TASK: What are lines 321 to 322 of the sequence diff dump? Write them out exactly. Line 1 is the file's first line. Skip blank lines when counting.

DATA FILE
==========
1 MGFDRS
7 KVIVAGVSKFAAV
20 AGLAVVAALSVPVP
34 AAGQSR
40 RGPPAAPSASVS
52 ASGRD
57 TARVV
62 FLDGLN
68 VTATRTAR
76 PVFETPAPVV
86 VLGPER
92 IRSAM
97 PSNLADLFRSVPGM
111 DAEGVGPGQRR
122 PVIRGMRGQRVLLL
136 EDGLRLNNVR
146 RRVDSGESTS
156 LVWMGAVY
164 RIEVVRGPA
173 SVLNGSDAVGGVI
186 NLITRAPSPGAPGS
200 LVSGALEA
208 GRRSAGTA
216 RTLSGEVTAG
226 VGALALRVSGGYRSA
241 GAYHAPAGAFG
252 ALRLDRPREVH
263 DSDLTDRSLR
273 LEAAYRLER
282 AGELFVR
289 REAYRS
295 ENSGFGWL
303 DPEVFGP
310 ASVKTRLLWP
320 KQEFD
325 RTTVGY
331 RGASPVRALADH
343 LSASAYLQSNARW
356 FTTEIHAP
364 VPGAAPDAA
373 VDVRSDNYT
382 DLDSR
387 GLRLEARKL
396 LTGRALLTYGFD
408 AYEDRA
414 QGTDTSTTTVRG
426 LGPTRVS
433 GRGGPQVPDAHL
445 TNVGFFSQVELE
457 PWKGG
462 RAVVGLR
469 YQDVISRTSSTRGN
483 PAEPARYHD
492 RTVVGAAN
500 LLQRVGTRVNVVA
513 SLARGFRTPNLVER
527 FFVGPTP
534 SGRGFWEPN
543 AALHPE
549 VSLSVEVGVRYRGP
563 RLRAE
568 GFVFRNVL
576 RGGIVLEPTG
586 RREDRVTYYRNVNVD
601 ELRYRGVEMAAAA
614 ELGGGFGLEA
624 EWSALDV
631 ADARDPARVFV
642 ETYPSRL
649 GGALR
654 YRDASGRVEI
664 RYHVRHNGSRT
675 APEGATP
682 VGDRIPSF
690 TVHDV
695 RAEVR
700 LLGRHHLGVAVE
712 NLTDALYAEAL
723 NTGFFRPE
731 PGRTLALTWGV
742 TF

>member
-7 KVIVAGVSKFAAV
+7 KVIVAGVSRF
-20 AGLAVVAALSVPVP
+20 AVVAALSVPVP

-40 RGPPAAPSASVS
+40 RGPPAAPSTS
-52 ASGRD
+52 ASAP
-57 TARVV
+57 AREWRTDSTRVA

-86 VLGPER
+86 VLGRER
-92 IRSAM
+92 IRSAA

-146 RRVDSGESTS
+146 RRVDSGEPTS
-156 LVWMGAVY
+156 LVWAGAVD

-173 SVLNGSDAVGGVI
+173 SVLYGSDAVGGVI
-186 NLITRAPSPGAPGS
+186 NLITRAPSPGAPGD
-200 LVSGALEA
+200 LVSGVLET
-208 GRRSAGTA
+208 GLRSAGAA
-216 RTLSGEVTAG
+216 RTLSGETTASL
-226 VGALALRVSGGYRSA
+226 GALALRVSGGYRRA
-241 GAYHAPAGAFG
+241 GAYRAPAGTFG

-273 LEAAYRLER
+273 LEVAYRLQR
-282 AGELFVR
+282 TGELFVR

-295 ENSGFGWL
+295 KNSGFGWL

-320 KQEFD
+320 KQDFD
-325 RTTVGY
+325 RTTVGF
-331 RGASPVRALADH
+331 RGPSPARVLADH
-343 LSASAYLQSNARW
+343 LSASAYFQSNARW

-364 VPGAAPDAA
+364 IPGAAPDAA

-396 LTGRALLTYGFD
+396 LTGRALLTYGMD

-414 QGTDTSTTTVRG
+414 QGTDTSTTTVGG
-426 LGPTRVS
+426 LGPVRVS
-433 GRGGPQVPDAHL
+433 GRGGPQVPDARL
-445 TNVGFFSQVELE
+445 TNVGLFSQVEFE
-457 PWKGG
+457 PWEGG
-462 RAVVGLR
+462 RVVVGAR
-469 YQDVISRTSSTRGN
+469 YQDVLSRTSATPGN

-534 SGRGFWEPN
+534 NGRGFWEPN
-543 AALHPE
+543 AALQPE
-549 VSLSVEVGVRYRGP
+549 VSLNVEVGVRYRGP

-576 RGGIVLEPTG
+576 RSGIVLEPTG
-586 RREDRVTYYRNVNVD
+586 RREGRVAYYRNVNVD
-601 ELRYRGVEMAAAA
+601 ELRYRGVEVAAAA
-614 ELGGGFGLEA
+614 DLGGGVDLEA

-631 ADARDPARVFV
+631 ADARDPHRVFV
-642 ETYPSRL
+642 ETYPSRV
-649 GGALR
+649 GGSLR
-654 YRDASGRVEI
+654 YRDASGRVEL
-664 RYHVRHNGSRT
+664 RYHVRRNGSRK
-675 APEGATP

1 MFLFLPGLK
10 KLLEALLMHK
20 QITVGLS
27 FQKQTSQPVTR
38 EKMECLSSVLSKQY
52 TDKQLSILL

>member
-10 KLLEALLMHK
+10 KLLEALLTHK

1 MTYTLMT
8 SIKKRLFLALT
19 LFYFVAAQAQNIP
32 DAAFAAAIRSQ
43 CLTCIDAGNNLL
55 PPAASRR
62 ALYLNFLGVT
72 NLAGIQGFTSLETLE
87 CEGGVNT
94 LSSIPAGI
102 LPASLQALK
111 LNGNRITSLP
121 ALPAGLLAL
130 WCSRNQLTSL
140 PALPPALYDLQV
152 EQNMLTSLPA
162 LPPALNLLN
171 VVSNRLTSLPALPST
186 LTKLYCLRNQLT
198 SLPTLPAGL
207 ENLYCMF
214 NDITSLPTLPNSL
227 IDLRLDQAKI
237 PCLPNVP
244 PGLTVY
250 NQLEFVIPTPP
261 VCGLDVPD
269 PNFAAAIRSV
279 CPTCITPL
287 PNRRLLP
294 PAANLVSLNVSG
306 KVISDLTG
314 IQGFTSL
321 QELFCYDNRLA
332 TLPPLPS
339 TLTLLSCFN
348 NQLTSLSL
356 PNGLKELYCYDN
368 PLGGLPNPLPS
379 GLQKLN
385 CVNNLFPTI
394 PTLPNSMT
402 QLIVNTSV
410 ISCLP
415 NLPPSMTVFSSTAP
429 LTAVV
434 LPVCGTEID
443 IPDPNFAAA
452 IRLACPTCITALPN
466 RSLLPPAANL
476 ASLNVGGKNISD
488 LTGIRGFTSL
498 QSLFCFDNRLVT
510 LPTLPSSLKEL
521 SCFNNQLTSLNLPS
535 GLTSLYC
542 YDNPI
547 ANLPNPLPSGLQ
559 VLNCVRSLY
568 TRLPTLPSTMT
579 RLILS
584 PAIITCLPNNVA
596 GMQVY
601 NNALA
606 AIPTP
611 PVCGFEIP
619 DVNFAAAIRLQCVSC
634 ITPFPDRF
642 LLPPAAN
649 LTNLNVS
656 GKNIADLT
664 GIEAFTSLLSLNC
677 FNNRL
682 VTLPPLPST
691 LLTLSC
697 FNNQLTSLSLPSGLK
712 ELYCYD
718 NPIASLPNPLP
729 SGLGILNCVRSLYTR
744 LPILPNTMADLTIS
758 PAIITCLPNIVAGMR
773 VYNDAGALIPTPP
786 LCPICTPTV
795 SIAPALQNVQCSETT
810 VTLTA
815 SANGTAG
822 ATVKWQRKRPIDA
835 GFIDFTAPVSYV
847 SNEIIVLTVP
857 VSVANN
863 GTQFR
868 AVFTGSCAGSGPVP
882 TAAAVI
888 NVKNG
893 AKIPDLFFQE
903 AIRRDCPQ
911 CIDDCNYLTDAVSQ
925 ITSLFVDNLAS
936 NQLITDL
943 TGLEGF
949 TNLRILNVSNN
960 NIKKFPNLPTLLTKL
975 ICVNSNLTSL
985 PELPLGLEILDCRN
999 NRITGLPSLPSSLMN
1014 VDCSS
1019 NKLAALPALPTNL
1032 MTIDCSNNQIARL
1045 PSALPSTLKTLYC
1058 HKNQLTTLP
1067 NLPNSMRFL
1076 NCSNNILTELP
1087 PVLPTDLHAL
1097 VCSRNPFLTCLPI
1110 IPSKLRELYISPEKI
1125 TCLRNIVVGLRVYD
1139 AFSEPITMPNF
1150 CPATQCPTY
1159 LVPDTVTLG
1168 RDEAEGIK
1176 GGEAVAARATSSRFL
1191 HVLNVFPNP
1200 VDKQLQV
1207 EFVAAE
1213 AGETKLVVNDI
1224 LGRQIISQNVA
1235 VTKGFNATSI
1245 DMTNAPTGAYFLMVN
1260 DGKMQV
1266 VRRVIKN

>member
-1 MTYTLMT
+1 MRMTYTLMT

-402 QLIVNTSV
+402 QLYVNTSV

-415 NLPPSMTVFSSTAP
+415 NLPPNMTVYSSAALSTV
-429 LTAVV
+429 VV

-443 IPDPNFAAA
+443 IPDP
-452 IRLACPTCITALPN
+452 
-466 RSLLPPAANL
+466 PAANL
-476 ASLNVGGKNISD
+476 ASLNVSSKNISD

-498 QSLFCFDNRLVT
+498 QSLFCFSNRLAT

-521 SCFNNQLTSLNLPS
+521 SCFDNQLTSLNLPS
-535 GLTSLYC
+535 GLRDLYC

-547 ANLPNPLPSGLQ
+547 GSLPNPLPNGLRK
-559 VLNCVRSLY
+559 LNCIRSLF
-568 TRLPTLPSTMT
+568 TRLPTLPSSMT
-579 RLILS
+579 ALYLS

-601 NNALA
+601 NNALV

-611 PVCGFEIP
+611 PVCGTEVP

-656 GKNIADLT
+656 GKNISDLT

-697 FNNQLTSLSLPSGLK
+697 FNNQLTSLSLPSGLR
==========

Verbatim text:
+443 IPDP
-452 IRLACPTCITALPN